Born in Kanjari, Gujarat in 1957, Dhruva Mistry RA studied at the Faculty of Fine Arts, The M S University of Baroda, (1974 to 1981) before gaining a British Council Scholarship to the Royal College of Art, London where he continued his studies until 1983.


Mistry has exhibitied extensively in solo and group shows in the Uk, India and abroad since 1976. His first was mounted at Jehangir Art Gallery, Mumbai (1982). In the year between 1984 and '85, Mistry was an artist in residence at Kettle's Yard Gallery with a Fellowship at Churchill College, Cambridge.

His works have been included in several prestigious collections including those at the Lalit Kala Akademi, the Tate Gallery, the Arts Council, the British Council, the Victoria & Albert Museum, London, the National Museum of Wales, Cardiff, and the Fukuoka Asian Art Museum, Japan.


His public-art installations include a sculptural pieces installed at Goodwood, Sussex, the Yorkshire Sculpture Park, and the Hakone Open Air Museum, Japan. Mistry has also been commissioned to produce sculptures for the Victoria Square in Birmingham, U.K and Tamano City, Japan. In 1994, he was selected by the Fukuoka Art Museum, Japan, to mount his works at the show, Asian Artists Today - Fukuoka Annual VII. In 1991, Mistry was given the honour of being elected into the Royal Academy of Arts and in 1993, was invited to be a Fellow with the Royal Society of British Sculptors, London. On returning to Baroda, in 1997, he was appointed as Professor, Head of Sculpture and Dean of Faculty of Fine Arts, M.S.University, Baroda, a position in which he remained until 2002. And in 2001, he was awarded the prestigious, Honorary CBE. Mistry currently lives and works in Baroda.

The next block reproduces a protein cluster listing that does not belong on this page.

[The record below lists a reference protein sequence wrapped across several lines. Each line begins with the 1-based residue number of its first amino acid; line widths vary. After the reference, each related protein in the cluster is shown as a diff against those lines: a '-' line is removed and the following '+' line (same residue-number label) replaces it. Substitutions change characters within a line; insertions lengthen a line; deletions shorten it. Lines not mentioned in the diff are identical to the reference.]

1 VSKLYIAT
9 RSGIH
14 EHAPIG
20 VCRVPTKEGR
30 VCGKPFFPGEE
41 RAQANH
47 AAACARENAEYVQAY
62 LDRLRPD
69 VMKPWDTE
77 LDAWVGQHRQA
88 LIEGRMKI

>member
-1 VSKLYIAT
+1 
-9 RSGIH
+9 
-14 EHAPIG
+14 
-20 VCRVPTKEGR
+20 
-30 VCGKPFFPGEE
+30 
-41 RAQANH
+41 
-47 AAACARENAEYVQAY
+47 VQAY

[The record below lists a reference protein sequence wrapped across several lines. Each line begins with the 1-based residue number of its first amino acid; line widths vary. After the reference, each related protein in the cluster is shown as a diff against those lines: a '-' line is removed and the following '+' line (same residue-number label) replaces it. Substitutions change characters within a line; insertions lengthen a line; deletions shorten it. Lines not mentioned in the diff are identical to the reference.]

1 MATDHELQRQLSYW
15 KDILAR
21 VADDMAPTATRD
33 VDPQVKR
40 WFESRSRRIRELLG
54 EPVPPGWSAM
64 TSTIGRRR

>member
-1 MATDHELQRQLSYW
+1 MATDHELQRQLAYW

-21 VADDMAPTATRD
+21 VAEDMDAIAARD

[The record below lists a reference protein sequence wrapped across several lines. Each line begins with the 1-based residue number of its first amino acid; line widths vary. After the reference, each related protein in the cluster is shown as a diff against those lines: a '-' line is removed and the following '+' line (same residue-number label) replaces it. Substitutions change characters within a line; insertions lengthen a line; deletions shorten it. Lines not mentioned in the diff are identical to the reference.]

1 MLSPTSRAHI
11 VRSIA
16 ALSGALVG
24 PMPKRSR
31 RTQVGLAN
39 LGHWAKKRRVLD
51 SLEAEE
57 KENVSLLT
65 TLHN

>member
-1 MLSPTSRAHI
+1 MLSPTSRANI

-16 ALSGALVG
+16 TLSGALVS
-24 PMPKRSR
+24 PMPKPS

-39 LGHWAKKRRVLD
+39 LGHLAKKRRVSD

Dhruva Mistry's work ranges from huge public installations to maquettes and wall reliefs. His works not only encompass influences from the Egyptian and the Cycladic art, the European traditions of figurative sculpture but also from Hinduism and Buddhism. His works, apart from being conceptual, also engage with the process of art-making, while alluding to the intellectual debate between the artist and viewer, whether implied or expressed, that a work of art premises and/or gives rise to.


The works featured here derive from Mistry's exploration with digitally-controlled laser-cutting techniques, a methodology he has been experimenting with since 2001. The sculptures are defined in terms of planes, forms and cut-outs, a contemporary re-working of the language of Cubism. Mistry plays on the viewer's perceptions as we are invited to explore the sculpture by looking at them, into them, round them, and through them, their shape changing at every angle.


Large scale versions of his works, Reclining Figure and Seated Figure, are now on display at the Delhi University campus. Commissioned by the Delhi Development Authority, the two pieces are rendered in bright, colours and textured with a polyester-resin finish.